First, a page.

Live from BEM Innovation Summit -
What’s the difference between a building energy modeler and a building energy analyst? This may just sound like semantics, but according to participants at RMI’s BEM Innovation Summit, the devil’s in the details.
Building a common language for energy modeling services is essential for defining and growing the market.
“Currently, we don’t speak the same language as our clients,” said Erik Kolderup of Kolderup Consulting. “It is up to us to define the market for what we do, and what services people can buy.”
The terminology is not on the same page, said Linda Morrison of Ambient Energy. “We can build a better foundation by setting higher standards for communication and education.”
The need to take a fundamental look at a modeler’s role, and how this affects everything from building energy education and certification to consumer demand, was a central theme during initial panel discussion. Simply defining an energy modeler is anything but black-and white.
“When we say ‘energy modeling,’ many people think about what we do with current tool-sets,” said Joe Deringer of IBPSA-USA. “We need a clear distinction between energy modeling as a practice, and the use of energy modeling tools.”
This distinction, participants agreed, is essential in getting practitioners “out of a box” that can limit the role energy modeling and modelers play in driving deep energy savings in building retrofits and new construction.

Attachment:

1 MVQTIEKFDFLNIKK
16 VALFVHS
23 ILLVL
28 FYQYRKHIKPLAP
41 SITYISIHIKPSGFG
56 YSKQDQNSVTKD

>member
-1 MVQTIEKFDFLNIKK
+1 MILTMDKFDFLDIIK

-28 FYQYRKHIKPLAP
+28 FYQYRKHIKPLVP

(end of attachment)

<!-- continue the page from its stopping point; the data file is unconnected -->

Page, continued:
Communication, Integrated Design Key
Understanding the interaction of systems, reflecting these interactions in a model, and then, in turn using this model early in the design process to inform decisions are key to maximizing building energy savings.
But getting building energy modelers involved more consistently from the outset of a project requires a shift in thinking.
“Architects in the U.S. are looking toward high performance building codes that are on their way, and we can help fill the knowledge gap regarding how energy modeling can help them reach these goals,” said Bill Worthen of the American Institute of Architects. “By opening lines of communication, architects and engineers can better engage and speak a common language.”